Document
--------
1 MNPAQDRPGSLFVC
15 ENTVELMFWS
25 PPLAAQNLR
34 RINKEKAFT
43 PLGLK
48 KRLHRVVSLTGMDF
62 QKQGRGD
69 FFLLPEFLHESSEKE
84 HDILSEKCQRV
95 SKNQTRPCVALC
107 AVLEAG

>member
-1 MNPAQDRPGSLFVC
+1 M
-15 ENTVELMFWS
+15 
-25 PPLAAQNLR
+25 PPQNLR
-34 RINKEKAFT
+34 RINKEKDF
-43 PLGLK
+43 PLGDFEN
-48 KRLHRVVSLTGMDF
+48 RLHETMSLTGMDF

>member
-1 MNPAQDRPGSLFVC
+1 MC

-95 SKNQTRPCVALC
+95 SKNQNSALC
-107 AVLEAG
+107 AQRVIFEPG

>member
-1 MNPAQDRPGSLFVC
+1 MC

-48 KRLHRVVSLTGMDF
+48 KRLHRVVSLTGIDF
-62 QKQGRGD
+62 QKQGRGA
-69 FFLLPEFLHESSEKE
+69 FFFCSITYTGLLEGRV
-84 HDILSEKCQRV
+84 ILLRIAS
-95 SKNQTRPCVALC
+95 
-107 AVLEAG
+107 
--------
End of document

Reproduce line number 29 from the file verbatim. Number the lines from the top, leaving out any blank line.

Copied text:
+95 SKNQNSALC